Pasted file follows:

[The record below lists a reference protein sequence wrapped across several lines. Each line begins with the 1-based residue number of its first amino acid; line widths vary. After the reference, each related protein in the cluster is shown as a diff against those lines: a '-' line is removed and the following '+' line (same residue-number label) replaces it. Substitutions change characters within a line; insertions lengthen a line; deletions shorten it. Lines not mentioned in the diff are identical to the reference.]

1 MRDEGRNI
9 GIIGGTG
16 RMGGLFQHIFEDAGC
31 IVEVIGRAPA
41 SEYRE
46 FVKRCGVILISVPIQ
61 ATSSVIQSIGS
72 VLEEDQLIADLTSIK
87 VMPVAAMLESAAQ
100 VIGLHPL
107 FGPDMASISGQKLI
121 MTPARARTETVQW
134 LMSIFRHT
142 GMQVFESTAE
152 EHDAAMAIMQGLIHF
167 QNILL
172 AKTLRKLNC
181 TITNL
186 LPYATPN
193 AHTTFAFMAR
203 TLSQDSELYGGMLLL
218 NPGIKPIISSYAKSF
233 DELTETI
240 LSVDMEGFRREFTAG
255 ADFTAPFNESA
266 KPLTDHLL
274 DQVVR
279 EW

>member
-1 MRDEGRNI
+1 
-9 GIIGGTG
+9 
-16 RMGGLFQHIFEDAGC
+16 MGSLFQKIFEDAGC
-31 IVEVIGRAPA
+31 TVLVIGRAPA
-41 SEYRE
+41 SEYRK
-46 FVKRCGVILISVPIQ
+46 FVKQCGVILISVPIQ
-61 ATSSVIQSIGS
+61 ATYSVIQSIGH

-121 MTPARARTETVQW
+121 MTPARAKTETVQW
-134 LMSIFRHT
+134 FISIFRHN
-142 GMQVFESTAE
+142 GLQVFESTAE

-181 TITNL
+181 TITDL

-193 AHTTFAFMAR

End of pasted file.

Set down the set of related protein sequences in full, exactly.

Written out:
[The record below lists a reference protein sequence wrapped across several lines. Each line begins with the 1-based residue number of its first amino acid; line widths vary. After the reference, each related protein in the cluster is shown as a diff against those lines: a '-' line is removed and the following '+' line (same residue-number label) replaces it. Substitutions change characters within a line; insertions lengthen a line; deletions shorten it. Lines not mentioned in the diff are identical to the reference.]

1 MRDEGRNI
9 GIIGGTG
16 RMGGLFQHIFEDAGC
31 IVEVIGRAPA
41 SEYRE
46 FVKRCGVILISVPIQ
61 ATSSVIQSIGS
72 VLEEDQLIADLTSIK
87 VMPVAAMLESAAQ
100 VIGLHPL
107 FGPDMASISGQKLI
121 MTPARARTETVQW
134 LMSIFRHT
142 GMQVFESTAE
152 EHDAAMAIMQGLIHF
167 QNILL
172 AKTLRKLNC
181 TITNL
186 LPYATPN
193 AHTTFAFMAR
203 TLSQDSELYGGMLLL
218 NPGIKPIISSYAKSF
233 DELTETI
240 LSVDMEGFRREFTAG
255 ADFTAPFNESA
266 KPLTDHLL
274 DQVVR
279 EW

>member
-1 MRDEGRNI
+1 
-9 GIIGGTG
+9 
-16 RMGGLFQHIFEDAGC
+16 MGSLFQKIFEDAGC
-31 IVEVIGRAPA
+31 TVLVIGRAPA
-41 SEYRE
+41 SEYRK
-46 FVKRCGVILISVPIQ
+46 FVKQCGVILISVPIQ
-61 ATSSVIQSIGS
+61 ATYSVIQSIGH

-121 MTPARARTETVQW
+121 MTPARAKTETVQW
-134 LMSIFRHT
+134 FISIFRHN
-142 GMQVFESTAE
+142 GLQVFESTAE

-181 TITNL
+181 TITDL

-193 AHTTFAFMAR